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Friday, February 7, 2014

Karpov vs. Spassky Match 1974

     Boris Spassky held the World Championship title from 1969 to 1972. In 1969 Spassky defeated Tigran Petrosian to become World Champion, then lost the title to Fischer in 1972.
     In the 1974 Candidates' matches, Spassky first defeated American Robert Byrne and so advanced to the semi-finals where his opponent was the rising star, Anatoly Karpov. Before the start of the semi-finals everybody was making predictions with most experts preferring the chances of Petrosian and Spassky, both former champions. Korchnoi and Karpov had both had recent successes but most people gave a lot of weight to the two former champions because neither seemed to have lost any of their strength and they had tremendous match experience at the highest level. But most experts were wrong. 
     The most sensational victory was Karpov’s crushing defeat of Spassky in Leningrad, despite Spassky’s winning the first game; the final result was a +1 −4 =6 loss for Spassky.
     Paul Keres wrote in the August 1974 issue of Chess Life: "I have the feeling that Spassky lost this match mainly for psychological reasons. I do not know why, but he apparently felt rather unsure in the handling of certain opening setups, and some strategical problems. Some games give me the strong impression that Spassky has lost faith in his own abilities, with a consequent reduction in his usual fighting spirit. Psychological disadvantages are sometimes sufficient to decide the issue in an encounter between equal opponents."
     Mikhail Botvinnik wrote in the preface to his book Anatoly Karpov, His Road to the World Championship: "In the second game, Spassky, who had won the first game did not play for a win with White, and on the seventeenth move - agreed to a draw. It is now clear that this decision of Spassky's was symptomatic. It was typical of the present-day Spassky, who wants to win with the minimum of extertion, and does not press himself. And when in the subsequent games Karpov forced him into a stern and uncompromising battle, Spassky suffered four defeats in 9 games."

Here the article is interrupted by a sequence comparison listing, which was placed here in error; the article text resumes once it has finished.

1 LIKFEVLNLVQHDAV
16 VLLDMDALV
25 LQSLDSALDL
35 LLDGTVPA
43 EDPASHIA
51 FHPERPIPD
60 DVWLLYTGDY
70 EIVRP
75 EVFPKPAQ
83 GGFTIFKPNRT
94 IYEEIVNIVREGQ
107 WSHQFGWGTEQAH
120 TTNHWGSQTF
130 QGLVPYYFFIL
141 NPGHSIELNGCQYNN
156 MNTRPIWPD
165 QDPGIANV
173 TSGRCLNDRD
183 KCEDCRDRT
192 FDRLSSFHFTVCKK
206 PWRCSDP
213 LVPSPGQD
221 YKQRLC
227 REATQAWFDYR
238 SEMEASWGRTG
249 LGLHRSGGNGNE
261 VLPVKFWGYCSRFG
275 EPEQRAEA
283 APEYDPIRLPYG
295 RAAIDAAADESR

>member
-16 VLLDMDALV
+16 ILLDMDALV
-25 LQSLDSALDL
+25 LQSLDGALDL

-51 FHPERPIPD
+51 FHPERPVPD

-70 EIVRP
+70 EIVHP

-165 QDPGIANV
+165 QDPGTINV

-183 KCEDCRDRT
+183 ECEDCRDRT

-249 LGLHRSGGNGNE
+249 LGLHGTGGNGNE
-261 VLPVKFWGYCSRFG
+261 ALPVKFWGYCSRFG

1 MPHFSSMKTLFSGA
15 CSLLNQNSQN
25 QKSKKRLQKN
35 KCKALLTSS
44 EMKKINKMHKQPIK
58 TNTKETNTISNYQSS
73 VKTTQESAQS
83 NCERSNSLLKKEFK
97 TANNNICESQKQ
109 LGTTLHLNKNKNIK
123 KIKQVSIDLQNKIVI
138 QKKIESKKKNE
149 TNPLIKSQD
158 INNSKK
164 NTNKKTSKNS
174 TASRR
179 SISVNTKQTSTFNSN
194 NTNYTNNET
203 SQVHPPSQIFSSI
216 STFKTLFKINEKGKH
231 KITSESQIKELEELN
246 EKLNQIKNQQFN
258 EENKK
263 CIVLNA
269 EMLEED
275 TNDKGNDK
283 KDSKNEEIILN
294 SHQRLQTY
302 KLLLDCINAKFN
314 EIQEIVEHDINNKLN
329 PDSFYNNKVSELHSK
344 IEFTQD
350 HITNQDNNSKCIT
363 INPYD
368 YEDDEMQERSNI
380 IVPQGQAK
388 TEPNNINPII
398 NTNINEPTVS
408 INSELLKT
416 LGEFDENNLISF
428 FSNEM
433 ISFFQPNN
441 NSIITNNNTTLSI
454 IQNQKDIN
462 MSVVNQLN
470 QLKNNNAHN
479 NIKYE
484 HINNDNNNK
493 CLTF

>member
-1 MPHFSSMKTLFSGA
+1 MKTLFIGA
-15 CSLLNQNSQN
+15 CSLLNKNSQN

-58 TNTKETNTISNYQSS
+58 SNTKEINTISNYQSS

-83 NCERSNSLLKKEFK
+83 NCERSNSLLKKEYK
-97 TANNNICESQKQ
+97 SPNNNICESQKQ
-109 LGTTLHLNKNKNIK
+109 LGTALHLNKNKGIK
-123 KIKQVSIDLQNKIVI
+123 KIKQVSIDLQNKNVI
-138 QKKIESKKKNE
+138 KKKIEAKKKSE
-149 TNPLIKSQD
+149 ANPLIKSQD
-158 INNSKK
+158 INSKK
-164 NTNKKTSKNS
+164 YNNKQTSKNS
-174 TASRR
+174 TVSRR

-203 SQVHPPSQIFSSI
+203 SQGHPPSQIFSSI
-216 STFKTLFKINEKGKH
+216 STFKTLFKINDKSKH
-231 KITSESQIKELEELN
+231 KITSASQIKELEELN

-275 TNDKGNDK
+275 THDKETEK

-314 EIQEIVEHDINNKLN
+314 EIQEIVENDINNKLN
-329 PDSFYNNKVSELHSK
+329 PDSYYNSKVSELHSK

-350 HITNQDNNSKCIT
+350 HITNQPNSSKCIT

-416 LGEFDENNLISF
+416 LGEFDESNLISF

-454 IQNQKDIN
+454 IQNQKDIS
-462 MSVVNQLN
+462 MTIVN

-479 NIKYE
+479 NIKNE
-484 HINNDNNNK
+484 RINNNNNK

Karpov had developed a style that was very unusual for a young player. Instead of preferring complicated positions rife with tactical possibilities, Karpov preferred quiet positional play and ‘boring’ endgames. The result was he rarely lost. Karpov, mostly as a result of his association with one of the world’s leading opening theoreticians, Semyon Furman, had superb opening preparation.
     Keres thought Karpov had a weakness though in in handling of complicated strategic problems especially when good defensive technique was required. Spassky, on the other hand, had suffered a serious setback when he lost the title to Booby Fischer. In his loss to Karpov, Keres felt that Spassky’s defeat was a result of his own uncertainty and lack of fighting spirit. In some of the games Spassky was unable to exploit his chances and in game 6 he totally misjudged the position. He also had opening problems as White in handling the Car-Kann. As Black he made several dubious opening experiments and ended up in Keres’ words, “…not playing his own game.” He felt unsure handling openings and in some games gave the impression that he was unsure of himself.
     The following (game 3) was a beautiful performance by Karpov.

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